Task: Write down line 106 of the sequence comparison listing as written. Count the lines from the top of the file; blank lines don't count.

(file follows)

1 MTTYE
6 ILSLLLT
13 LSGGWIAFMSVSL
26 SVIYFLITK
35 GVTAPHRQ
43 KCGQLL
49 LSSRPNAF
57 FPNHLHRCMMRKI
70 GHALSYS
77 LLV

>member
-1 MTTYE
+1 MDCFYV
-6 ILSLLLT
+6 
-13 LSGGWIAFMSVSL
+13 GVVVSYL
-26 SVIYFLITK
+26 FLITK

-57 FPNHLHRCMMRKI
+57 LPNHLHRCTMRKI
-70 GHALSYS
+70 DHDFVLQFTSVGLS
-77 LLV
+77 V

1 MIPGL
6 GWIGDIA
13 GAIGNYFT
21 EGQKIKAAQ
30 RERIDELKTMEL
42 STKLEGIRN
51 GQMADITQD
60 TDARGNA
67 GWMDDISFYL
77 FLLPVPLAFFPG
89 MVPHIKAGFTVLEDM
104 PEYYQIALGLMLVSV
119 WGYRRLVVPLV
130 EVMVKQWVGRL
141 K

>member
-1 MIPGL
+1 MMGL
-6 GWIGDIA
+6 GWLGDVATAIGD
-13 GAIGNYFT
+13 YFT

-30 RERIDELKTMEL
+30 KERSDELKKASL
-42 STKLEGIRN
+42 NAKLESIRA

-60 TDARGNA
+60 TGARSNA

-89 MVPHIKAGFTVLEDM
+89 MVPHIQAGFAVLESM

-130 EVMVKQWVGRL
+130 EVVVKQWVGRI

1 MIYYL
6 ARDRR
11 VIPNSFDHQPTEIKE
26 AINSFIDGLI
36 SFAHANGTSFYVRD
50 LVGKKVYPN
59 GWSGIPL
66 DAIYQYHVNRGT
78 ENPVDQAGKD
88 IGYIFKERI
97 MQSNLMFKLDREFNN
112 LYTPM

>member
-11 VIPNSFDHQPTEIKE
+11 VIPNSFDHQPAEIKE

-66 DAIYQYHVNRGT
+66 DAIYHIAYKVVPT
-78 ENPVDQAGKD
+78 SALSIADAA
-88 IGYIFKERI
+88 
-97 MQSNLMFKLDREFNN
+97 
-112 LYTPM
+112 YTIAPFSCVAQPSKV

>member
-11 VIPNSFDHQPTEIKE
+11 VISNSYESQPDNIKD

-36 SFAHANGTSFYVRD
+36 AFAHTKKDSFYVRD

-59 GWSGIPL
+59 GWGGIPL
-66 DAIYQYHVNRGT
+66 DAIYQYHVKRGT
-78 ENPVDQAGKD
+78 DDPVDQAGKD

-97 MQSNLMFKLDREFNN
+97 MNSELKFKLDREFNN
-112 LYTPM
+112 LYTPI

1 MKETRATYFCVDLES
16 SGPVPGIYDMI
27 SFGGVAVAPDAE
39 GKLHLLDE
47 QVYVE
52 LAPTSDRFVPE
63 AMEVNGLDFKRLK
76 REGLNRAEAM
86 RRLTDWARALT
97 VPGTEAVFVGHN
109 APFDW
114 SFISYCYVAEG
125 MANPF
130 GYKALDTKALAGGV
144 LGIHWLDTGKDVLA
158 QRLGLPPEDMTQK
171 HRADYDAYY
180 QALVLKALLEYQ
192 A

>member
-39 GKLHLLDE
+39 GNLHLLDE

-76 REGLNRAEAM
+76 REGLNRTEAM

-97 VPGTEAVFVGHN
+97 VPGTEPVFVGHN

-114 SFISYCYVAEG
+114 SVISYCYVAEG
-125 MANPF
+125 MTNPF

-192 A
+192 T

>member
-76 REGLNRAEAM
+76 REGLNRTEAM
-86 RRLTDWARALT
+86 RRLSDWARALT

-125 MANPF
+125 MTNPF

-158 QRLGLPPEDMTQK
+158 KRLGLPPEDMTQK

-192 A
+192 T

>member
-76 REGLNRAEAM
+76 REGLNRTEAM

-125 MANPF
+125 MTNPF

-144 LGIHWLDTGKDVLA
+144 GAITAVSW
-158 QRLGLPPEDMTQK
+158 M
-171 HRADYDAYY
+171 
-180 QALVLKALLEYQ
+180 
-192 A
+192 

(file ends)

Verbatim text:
86 RRLTDWARALT